BACKGROUND: Segmental testicular infarction is a very rare condition, which can mimic a testicular torsion or testicular cancer. Correct diagnosis is difficult but it is important to avoid unnecessary radical treatment.
CASE PRESENTATION: We report a clinical case of a 36-year-old white man who presented at our emergency department with subacute testicular pain. A urine analysis, Doppler ultrasound, surgical exploration, blood analysis, and magnetic resonance imaging were performed to diagnose his condition, to exclude a testicular torsion, and to raise confidence in its non-malignancy. He was treated conservatively. At follow-up, a few months after the incident, he no longer had complaints. Ultrasonography showed remaining hypo-echogenicity of the left upper pole, indicating a sequel of ischemia.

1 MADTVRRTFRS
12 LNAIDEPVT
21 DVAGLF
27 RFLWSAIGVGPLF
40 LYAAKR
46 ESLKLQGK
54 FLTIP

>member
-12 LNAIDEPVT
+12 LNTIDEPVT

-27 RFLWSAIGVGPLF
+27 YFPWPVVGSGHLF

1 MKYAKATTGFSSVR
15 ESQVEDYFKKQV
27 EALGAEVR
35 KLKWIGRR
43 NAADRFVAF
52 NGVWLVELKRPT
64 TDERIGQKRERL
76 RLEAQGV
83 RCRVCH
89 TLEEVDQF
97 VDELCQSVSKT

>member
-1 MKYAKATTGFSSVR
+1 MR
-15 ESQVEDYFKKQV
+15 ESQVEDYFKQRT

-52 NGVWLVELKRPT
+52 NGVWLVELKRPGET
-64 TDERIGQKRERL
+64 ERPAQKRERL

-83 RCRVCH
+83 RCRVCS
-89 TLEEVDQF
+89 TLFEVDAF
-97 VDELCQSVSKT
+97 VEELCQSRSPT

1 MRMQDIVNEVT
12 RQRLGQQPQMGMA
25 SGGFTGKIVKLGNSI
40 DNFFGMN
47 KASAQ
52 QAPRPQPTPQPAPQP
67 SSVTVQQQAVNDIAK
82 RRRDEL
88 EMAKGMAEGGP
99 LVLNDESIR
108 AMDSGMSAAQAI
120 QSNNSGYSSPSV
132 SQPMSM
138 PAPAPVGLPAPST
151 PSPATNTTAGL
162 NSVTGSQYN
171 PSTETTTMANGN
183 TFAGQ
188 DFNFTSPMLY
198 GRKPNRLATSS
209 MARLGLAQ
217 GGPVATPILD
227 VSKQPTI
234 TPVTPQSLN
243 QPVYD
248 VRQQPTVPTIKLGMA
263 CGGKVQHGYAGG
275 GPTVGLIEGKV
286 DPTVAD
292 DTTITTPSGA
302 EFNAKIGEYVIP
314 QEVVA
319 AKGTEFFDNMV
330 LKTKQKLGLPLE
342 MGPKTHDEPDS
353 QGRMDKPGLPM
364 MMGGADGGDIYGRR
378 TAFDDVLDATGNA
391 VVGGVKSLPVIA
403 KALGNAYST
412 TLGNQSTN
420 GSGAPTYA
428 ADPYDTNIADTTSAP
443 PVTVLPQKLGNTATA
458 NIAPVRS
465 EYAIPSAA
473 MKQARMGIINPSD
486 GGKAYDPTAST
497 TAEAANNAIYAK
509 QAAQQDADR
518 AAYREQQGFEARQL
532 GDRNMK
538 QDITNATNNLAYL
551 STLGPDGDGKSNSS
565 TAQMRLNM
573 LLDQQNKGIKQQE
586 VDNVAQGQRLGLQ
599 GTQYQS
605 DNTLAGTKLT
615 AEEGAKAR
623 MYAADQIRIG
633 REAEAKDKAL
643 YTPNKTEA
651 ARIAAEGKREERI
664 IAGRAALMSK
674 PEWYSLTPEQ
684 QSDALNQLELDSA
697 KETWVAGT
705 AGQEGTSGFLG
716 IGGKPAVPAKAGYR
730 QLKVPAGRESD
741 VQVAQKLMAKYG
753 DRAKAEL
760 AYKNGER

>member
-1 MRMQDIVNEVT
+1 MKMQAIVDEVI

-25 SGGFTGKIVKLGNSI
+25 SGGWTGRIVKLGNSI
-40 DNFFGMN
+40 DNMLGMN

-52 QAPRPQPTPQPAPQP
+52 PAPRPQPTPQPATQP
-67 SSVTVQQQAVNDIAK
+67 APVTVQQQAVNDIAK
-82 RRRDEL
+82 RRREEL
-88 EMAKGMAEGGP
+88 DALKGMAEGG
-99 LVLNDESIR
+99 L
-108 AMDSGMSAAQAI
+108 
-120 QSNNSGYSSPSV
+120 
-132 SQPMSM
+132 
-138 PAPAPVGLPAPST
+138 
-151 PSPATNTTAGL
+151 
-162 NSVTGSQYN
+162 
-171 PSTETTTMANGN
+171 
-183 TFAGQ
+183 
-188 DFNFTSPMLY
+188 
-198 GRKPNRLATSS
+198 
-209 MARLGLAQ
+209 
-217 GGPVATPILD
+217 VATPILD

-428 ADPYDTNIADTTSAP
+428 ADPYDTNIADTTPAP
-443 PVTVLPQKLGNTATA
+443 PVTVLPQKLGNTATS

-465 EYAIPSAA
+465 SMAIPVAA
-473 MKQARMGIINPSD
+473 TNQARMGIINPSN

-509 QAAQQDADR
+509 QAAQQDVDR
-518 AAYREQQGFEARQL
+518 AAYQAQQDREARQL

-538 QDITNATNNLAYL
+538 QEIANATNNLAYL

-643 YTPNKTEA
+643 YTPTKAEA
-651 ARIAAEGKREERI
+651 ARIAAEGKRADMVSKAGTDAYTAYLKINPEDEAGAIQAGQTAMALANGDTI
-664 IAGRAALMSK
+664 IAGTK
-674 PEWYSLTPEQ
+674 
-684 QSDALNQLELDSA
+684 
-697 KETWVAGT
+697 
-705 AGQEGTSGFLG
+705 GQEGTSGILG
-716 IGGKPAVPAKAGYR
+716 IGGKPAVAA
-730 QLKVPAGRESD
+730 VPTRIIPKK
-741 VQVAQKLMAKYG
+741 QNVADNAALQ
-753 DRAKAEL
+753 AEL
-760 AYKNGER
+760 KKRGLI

CONCLUSIONS: Segmental testicular infarction is a rare condition which can be easily confused with a testicular torsion or a testicular tumor. This case report can be helpful in recognizing and diagnosing this condition. Making the right diagnosis is important since it can prevent an unnecessary radical treatment.